Tell your DH to relax a little. Preschool is about school readiness, even more so for kids on spectrum. It's to prepare them to be students in a mainstream setting if possible. Many bright kids on spectrum already read and do some math, so the academic piece isn't something they need as much as to be "housebroken". For a lot of kids with ASD, it's their behavior that determines their LRE placement. If he's really bright, that gift won't disappear while he learns to behave in a manner that allows him to be included. Without independence around adaptive skills, ability to behave appropriately and social skills, he won't be able to fully use the gifts he has. The notion of the adult with ASD and an advanced degree who is unemployed and living with mom is not a myth. I know a few families who have ended up there.

  • DD's been in an inclusive preschool class so far, so the curriculum has appeared very similar to a typical play-based curriculum, where the earning is mixed in with social/play activities. That said, she has had significantly more exposure to "academics" than DD#1 (who attended a traditional preschool) by virtue of her pull-out therapies-specifically OT, where she's always working on writing letters and numbers as well as her name. I didn't see much of that in DD#1's preschool. My understanding is that the curriculum in the inclusive pre-k is def more academically-driven, which makes sense, given the next stop is kindy!
    When sisters stand shoulder to shoulder, who stands a chance against us? ~Pam Brown
    Big Girl 2.7.06 ~ Baby Girl 9.2.07
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  • image -auntie-:

    Tell your DH to relax a little. Preschool is about school readiness, even more so for kids on spectrum. It's to prepare them to be students in a mainstream setting if possible. Many bright kids on spectrum already read and do some math, so the academic piece isn't something they need as much as to be "housebroken". For a lot of kids with ASD, it's their behavior that determines their LRE placement. If he's really bright, that gift won't disappear while he learns to behave in a manner that allows him to be included. Without independence around adaptive skills, ability to behave appropriately and social skills, he won't be able to fully use the gifts he has. The notion of the adult with ASD and an advanced degree who is unemployed and living with mom is not a myth. I know a few families who have ended up there.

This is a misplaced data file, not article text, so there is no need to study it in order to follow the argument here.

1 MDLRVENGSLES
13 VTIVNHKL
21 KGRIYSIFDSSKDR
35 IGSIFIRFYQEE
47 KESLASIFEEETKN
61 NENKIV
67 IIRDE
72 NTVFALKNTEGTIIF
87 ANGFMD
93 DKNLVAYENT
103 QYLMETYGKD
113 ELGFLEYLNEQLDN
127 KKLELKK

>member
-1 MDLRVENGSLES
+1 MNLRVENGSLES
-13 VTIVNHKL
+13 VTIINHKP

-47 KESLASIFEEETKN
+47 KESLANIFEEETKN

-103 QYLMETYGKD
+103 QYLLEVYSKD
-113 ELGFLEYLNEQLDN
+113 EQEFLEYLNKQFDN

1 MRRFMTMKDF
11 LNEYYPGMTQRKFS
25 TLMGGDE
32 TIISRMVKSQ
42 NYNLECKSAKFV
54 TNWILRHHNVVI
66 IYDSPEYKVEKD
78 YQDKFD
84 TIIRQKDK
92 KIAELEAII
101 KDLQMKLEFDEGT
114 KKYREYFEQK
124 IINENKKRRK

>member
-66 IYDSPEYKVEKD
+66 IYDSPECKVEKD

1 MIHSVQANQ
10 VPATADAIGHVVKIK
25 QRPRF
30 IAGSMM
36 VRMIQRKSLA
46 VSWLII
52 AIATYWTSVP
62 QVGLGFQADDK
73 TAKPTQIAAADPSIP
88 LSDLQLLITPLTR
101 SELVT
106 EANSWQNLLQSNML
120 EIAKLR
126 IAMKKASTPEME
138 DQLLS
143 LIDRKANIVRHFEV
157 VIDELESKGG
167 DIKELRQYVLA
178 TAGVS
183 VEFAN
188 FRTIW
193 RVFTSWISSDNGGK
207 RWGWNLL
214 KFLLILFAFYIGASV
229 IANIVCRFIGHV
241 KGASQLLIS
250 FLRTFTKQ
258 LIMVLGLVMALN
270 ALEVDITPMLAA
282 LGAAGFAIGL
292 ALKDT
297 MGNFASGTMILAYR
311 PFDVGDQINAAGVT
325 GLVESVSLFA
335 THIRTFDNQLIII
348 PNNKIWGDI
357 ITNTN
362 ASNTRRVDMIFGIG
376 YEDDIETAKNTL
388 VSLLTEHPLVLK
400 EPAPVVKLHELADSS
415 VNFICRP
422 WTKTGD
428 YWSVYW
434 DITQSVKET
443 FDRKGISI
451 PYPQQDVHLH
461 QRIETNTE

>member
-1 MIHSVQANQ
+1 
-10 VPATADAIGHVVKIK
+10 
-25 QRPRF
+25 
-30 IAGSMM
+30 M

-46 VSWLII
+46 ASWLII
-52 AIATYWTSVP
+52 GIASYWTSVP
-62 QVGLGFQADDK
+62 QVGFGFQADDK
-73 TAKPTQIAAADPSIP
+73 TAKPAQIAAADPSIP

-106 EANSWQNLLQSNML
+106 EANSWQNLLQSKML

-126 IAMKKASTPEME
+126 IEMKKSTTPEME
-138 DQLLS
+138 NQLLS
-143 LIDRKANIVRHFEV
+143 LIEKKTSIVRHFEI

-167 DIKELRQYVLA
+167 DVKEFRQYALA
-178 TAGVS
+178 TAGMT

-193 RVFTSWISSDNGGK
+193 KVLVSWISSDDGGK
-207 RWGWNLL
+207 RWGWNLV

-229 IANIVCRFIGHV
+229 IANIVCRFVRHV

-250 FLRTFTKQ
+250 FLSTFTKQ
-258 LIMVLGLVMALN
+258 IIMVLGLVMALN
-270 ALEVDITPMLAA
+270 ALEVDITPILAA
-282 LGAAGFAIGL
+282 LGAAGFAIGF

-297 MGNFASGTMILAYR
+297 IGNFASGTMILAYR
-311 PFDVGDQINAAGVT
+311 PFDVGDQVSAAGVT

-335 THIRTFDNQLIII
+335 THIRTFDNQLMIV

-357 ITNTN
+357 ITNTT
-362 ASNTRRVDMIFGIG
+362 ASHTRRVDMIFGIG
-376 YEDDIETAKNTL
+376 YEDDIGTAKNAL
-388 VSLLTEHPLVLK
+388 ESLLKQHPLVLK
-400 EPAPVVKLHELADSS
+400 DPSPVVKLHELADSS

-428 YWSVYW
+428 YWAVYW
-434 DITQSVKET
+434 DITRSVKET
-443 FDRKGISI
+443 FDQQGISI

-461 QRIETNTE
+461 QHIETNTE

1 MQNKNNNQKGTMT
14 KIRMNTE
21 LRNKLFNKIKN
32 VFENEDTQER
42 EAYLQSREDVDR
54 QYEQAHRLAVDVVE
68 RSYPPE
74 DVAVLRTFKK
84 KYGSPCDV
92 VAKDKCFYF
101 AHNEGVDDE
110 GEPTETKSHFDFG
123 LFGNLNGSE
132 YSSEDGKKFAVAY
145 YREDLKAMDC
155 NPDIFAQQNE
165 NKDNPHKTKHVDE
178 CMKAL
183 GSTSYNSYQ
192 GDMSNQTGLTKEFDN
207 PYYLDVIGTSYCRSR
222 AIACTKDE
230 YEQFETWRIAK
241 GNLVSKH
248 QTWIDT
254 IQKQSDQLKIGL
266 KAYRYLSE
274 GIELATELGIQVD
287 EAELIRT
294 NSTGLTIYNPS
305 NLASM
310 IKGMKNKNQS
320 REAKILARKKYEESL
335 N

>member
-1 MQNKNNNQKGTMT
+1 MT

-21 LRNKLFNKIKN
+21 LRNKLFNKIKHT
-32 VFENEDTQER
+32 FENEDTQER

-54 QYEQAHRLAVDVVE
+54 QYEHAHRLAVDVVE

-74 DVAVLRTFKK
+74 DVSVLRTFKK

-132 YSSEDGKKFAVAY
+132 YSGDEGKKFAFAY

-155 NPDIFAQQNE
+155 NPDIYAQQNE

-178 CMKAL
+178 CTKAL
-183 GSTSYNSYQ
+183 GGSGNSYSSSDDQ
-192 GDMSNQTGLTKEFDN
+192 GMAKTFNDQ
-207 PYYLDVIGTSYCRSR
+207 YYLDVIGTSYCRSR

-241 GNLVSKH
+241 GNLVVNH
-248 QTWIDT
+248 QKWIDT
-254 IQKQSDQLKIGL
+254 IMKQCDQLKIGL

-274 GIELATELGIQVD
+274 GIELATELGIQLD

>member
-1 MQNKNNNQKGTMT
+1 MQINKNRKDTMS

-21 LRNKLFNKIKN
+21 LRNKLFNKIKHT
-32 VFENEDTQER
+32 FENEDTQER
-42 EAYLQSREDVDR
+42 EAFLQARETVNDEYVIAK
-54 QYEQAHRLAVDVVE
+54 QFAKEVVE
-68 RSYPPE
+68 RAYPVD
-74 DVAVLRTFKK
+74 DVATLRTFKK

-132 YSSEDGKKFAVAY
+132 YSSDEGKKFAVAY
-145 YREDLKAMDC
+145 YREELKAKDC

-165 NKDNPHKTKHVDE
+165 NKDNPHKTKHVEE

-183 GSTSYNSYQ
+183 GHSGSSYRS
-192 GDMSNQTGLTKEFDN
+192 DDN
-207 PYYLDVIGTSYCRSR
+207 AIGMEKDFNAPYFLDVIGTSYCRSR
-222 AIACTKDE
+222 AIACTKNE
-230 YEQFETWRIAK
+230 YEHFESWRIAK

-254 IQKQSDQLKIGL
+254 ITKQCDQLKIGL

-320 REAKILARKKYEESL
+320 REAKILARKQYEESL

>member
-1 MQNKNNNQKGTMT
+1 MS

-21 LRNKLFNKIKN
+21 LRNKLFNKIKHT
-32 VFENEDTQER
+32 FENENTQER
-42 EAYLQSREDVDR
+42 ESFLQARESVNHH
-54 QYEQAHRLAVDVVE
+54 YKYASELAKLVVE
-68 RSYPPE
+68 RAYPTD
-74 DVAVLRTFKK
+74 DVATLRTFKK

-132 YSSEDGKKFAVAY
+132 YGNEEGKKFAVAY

Yep, had a little chat with DH and explained that this is what Chris needs the most as the area where he has the biggest delay is social.  The Director was telling us about how far the kids had come in that one school year.  There was one little boy who said hi to us who she said used to do very little other than scream and scream and scream.  Now he was helping take care of the class's hermit crabs and saying hi - albeit a little shy but saying hi and playing with his classmates - and no screaming anymore.  

    Our little guy is a bright one - you're so right, auntie.  If he doesn't learn independence, all that brightness could go to waste.  

    Thanks everyone! 

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  • I don't have a child in SPED pre-school, however I work at a 100% SPED school where we serve kids birth to 21. This school sounds awesome. Pre-school standards (at least in our state) focus largely on social development. Academics should be "snuck in", but the primary focus at their age is learning to get along with peers, so they are ready for kindergarten when academics take the front seat. Just my thoughts.